There are five species of water striders in the Genus Halobates that live in the open ocean. This is evidence that insects are physiologically and behaviorally capable of adapting to the open oceans. So few insect species are adapted to the oceans that some other factor excludes them. That factor may be competition from other ocean dwelling animals that are already better adapted to the available habitats in the oceans.

  2. Niki says:

    Are water striders always on water? From my knowledge of insects, they start as an egg, develop into larva (which can be in multiple stages), a pupa, and then into the adult insect. Is a water strider on/in water for these stages? Or is it on land?

    • jjneallwi says:

      Water striders have incomplete metamorphosis. The immatures resemble the adults, but lack wings. Many water striders lay eggs in the stems of aquatic plants.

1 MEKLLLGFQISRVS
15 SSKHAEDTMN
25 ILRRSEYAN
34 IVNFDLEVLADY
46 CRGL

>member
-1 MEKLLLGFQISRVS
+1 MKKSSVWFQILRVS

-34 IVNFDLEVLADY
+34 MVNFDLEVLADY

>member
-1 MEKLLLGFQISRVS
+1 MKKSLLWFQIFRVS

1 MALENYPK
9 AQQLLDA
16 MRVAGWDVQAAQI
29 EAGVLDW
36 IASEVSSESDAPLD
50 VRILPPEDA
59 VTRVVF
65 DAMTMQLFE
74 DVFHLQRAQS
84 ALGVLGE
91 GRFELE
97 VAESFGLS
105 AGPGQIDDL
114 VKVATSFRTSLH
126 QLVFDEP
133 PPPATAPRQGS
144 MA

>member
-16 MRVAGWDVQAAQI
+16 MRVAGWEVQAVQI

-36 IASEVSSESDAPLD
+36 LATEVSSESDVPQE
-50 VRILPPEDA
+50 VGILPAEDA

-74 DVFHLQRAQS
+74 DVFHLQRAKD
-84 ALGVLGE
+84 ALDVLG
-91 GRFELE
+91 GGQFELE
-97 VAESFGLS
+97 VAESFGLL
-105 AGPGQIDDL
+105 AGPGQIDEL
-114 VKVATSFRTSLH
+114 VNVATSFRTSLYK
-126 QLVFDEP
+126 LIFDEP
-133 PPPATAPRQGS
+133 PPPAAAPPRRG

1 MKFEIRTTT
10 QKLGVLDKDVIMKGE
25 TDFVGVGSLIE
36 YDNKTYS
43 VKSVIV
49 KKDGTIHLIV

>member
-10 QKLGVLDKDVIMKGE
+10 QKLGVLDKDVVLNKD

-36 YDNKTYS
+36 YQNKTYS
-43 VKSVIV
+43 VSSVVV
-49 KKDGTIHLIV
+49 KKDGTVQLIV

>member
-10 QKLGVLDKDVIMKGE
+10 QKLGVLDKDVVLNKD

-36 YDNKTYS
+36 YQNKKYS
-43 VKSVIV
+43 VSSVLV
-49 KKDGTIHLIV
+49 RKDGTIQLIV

3. With molecular data increasingly supporting the idea that insects are nested within the crustacean clade, one could argue that insects (or, to be more correct, crustaceans) have successfully colonized both terrestrial and marine environments.

    • jjneallwi says:

      A lot of changes are less unadaptive in small animals than larger ones. There are a number of pathways for evolution of terrestrial crustaceans. The pathway does not have to be marine to terrestrial. It could be freshwater to terrestrial. This is an interesting possibility as there is a cline from freshwater marsh to terrestrial.